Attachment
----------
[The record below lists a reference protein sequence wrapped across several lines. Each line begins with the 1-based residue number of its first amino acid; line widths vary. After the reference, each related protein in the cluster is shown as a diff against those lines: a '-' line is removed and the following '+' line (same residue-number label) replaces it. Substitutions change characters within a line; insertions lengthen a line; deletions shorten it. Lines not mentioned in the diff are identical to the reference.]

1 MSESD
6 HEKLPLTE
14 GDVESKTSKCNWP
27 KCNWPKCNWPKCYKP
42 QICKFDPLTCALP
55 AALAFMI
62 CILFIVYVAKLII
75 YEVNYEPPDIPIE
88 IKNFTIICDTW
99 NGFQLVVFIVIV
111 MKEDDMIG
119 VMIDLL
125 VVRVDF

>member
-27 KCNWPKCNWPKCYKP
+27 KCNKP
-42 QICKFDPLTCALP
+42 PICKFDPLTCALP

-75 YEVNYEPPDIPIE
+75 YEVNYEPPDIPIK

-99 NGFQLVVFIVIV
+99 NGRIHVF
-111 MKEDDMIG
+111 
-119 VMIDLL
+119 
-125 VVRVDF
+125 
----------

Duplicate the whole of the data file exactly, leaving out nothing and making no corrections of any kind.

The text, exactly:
[The record below lists a reference protein sequence wrapped across several lines. Each line begins with the 1-based residue number of its first amino acid; line widths vary. After the reference, each related protein in the cluster is shown as a diff against those lines: a '-' line is removed and the following '+' line (same residue-number label) replaces it. Substitutions change characters within a line; insertions lengthen a line; deletions shorten it. Lines not mentioned in the diff are identical to the reference.]

1 MSESD
6 HEKLPLTE
14 GDVESKTSKCNWP
27 KCNWPKCNWPKCYKP
42 QICKFDPLTCALP
55 AALAFMI
62 CILFIVYVAKLII
75 YEVNYEPPDIPIE
88 IKNFTIICDTW
99 NGFQLVVFIVIV
111 MKEDDMIG
119 VMIDLL
125 VVRVDF

>member
-27 KCNWPKCNWPKCYKP
+27 KCNKP
-42 QICKFDPLTCALP
+42 PICKFDPLTCALP

-75 YEVNYEPPDIPIE
+75 YEVNYEPPDIPIK

-99 NGFQLVVFIVIV
+99 NGRIHVF
-111 MKEDDMIG
+111 
-119 VMIDLL
+119 
-125 VVRVDF
+125 